Of course Stokes is not a star only in T20. At Cape Town in early January his 258 against South Africa was one of the most remarkable Test innings ever played. His catch, at third slip, to dismiss Adam Voges off Stuart Broad in the fourth Ashes Test at Trent Bridge, was straight out of Special Effects. Stokes is one of those players, rare and special, whom people want to watch whatever he is doing in whatever form of the game.
He could not do it again in Kolkata. Few, however, would begrudge West Indies their victory. But some are probably wondering whether this victory was the worst thing about the World T20 as well as the best.
The trouble is that it is impossible not to think about West Indies’ last appearance in Test cricket while assessing their triumph in the World T 20. This was their tour of Australia in January when they lost the first two Tests by massive margins (the third being ruined by rain). The abject character of their performance – Samuels in particular showing a distinct lack of interest in proceedings – was one thing. What made matters worse was that a number of their potentially star performers – notably Gayle and the talented all- rounder Dwayne Bravo – were simultaneously in Australia playing in the Big Bash, Australia’s T20 franchise tournament.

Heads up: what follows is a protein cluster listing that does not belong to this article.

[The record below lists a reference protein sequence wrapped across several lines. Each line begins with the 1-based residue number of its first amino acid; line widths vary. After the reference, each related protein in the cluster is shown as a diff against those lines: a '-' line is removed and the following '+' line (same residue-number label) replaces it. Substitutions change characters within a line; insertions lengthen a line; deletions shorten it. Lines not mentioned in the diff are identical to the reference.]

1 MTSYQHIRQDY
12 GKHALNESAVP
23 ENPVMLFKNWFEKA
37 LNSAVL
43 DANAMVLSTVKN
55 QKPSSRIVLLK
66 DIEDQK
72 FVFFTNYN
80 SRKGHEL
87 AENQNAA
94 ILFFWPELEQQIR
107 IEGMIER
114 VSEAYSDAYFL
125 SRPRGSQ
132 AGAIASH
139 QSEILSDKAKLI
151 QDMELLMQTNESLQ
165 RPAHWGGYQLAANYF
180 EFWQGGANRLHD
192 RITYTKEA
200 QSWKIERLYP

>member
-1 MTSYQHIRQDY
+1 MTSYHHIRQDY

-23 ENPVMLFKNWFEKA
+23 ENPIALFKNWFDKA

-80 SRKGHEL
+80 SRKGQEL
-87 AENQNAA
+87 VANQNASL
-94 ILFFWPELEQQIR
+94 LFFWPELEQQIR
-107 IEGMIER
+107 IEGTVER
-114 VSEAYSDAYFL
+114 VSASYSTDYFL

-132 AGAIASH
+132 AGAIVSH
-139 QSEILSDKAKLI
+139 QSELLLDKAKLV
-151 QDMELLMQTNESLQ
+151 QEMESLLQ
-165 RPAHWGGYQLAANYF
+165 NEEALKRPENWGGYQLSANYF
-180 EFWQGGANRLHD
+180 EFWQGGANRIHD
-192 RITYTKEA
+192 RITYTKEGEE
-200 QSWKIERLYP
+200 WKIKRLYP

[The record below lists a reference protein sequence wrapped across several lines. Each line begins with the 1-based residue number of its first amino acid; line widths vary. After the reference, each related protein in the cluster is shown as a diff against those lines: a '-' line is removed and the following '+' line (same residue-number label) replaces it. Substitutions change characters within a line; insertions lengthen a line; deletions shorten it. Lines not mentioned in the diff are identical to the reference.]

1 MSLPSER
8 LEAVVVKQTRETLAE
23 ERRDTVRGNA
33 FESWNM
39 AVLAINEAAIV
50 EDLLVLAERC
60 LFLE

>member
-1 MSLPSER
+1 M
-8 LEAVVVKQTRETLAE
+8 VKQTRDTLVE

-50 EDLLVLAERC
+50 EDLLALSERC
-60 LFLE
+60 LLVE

Gayle, Bravo, Simmons, Andre Russell and others are exemplars of a new breed of T20 mercenaries. Braithwaite, one of the few successes of the west Indies’ tour of Australia- has signed for the Delhi Daredevils in the IPL and it must be hoped that he will not go the same way.
It is easy to understand and sympathise with the appeal of the global T20 franchises for cricketers from the Caribbean, in particular. But they are not alone. The various national boards have gradually had to realize that the IPL, in particular, simply has to be accommodated in the international calendar. Jos Buttler, until a few months ago England’s first choice Test wicket keeper, is playing in the current tournament. It is surely no coincidence that West Indies won the World T20 with a team comprised largely of specialists. Other countries will have to consider following their lead.